Yet it is not impossible that you’ll need a block to raise the frame up to the boot with specific molded boots.
You find this problem more often with the M2 frame (where the 2nd wheel might be rubbing a bit under the boot), than with the H2 (where only feet exceeding size 45 will be tickled by the 1stwheel).
We have been skating more than 1.000 km during 2 months with the H2 frames to make this test, during trainings as well as during races, alternating sequences on smooth and damaged roads, bikeways and tracks. We have also made a couple of solidity tests in urban settings, in order to get out of the strictly ‘speed skating’ use of the frame. Program: jumping, brutal changes of direction, and even sliding!
Last but not least, we gave a pair of frames to Raphael Planelles from Villetelle, an all-rounded European champion, who likes equally sprints and marathons.
The H2’s rigidity is satisfactory on the whole, despite the thinness of its sides and the absence of supplementary bridges to reinforce its structure. The back part is a bit more flexible than the front part, whereas the center part is really rigid. As a result, the frame works a lot with its ends, which makes it easy to use and prevents you from skidding in the bends.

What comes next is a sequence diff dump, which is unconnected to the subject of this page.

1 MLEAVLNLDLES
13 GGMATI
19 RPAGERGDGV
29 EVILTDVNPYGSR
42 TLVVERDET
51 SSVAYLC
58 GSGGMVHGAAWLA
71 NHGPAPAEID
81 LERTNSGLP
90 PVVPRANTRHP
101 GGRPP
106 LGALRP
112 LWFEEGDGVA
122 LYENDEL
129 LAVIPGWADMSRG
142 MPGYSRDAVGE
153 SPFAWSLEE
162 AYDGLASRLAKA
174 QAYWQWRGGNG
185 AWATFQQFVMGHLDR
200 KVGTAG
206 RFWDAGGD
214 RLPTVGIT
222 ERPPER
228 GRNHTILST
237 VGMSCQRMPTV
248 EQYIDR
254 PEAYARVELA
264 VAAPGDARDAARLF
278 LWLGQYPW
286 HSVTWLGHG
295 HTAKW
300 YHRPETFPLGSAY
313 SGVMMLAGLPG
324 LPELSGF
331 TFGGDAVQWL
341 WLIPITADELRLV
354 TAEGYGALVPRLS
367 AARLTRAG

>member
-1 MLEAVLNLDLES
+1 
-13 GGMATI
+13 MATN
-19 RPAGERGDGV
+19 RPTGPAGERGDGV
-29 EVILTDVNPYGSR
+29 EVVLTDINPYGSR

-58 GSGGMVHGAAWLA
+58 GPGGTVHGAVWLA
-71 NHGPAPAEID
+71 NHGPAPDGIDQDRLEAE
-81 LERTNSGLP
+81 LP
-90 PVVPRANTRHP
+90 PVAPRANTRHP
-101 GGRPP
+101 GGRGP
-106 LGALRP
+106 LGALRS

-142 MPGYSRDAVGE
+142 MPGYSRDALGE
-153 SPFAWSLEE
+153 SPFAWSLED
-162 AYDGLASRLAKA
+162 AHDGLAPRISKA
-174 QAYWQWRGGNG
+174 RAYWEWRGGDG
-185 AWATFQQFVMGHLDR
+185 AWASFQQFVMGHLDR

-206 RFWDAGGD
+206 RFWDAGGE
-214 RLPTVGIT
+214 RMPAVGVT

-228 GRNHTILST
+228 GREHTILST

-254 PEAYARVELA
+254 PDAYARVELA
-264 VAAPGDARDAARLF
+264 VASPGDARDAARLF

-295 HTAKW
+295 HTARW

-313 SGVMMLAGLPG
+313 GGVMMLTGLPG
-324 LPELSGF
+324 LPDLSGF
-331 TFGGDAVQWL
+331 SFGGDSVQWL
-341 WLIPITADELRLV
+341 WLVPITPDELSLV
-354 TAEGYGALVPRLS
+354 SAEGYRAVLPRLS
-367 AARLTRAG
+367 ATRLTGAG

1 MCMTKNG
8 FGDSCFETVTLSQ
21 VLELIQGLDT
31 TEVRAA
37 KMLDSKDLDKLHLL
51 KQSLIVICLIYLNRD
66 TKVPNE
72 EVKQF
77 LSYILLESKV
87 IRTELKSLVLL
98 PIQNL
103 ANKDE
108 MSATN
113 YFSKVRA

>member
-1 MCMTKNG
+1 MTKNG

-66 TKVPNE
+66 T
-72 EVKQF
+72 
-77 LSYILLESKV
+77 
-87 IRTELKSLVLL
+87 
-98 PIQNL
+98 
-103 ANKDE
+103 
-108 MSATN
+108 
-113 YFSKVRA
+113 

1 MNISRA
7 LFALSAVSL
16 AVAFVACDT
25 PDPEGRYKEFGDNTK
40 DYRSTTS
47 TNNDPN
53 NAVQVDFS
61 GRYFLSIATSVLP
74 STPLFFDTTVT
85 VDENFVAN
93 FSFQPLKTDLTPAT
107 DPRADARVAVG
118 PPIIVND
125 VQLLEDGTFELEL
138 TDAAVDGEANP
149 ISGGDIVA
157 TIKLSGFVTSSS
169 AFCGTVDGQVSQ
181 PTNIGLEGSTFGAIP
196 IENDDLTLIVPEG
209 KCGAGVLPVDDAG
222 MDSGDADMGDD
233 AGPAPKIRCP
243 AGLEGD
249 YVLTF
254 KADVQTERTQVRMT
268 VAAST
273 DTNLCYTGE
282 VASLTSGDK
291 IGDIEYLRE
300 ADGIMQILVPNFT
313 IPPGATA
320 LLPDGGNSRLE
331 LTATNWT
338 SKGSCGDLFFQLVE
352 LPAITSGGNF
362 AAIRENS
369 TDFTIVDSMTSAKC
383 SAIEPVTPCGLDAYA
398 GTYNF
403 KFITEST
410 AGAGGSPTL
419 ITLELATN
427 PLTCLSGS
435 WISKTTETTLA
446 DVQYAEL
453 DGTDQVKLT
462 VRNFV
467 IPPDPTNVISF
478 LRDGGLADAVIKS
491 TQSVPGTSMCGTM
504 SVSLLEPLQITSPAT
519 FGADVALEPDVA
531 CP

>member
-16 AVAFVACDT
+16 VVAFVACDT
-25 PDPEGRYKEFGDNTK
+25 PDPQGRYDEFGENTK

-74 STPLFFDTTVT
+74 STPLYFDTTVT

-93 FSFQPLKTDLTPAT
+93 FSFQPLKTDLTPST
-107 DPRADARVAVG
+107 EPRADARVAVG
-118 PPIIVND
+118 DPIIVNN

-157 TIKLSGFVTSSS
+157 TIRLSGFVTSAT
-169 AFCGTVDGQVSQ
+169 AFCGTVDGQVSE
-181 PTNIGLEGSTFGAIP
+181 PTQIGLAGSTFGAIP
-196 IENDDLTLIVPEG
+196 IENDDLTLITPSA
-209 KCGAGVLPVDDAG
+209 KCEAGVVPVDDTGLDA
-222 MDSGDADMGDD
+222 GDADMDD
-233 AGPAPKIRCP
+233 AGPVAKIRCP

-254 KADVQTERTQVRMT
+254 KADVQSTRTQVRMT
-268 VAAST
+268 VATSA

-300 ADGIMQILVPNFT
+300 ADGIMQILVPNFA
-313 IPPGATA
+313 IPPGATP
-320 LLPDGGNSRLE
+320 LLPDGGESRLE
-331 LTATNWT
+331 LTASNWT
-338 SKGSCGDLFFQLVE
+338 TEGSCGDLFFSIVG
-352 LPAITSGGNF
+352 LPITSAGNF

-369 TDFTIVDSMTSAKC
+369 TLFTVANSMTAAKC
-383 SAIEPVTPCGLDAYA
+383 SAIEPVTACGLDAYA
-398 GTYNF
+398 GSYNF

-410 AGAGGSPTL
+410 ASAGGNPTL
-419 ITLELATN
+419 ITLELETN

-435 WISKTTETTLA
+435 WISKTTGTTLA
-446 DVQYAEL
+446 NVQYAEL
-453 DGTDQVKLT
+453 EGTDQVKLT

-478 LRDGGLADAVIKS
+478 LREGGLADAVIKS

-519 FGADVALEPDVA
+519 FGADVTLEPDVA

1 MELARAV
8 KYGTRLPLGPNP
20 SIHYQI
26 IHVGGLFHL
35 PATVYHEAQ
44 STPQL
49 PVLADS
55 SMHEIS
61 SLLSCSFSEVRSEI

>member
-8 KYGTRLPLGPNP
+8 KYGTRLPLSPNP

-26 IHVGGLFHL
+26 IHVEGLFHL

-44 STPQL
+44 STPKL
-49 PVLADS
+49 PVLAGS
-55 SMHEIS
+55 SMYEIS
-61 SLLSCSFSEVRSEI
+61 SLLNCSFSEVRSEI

Let’s note the presence of only 2 oblongs, one in the front and one in the back. There are some side adjustment possibilities but no longitudinal ones, unless you have a boot with an insert along.
Screws and bolts
EO Skate frames are delivered with specific screws and bolts, the heads of which are particularly flat and flared in order to offer the biggest contact area as possible between the carbon and the screw. So that the whole is more coherent and reliable, and the pressure exerted while skating spreads on a bigger area.
EO Skates particularly cares about axles to minimize the “sticking” of new axles, guarantee a long-term tightening, and minimize the risks for axles to unscrew. Screws undergo the same treatment.
Solidity: an underserved fragility reputation
Carbon frames are not more fragile than aluminum frames, they only react differently to impacts: whereas aluminum is going to get out of shape, carbon fibers tear when the shock is too violent. The frame doesn’t actually break but it cracks where the fibers are not intact anymore. It becomes very flexible. To break carbon for real you need an extremely violent shock which would break all the fibers up and down the frame.
In the end the result is the same: aluminum is out of shape and the frame is also unusable or not-precise.
Thus, let’s forget about this idea saying that the EO Skate frames are going to break at the first little shock, we had fun jumping walkways, concrete cones, jumping gaps over 1m without any damage on the frames. With a normal speed skating use, whatever your level, these frames won’t say a word of protest.